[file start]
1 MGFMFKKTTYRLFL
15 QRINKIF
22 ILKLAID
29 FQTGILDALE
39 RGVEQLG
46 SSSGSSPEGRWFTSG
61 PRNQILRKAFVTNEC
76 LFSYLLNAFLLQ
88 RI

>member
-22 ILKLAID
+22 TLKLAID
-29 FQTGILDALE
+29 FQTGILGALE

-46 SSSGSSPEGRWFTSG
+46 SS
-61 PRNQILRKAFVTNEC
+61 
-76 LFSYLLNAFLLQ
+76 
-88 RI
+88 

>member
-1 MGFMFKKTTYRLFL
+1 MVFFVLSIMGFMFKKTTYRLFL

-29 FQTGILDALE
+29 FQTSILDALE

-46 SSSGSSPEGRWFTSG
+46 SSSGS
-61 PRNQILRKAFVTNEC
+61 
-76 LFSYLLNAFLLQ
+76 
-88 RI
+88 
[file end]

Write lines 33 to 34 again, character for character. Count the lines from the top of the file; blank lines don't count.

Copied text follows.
+76 
-88 RI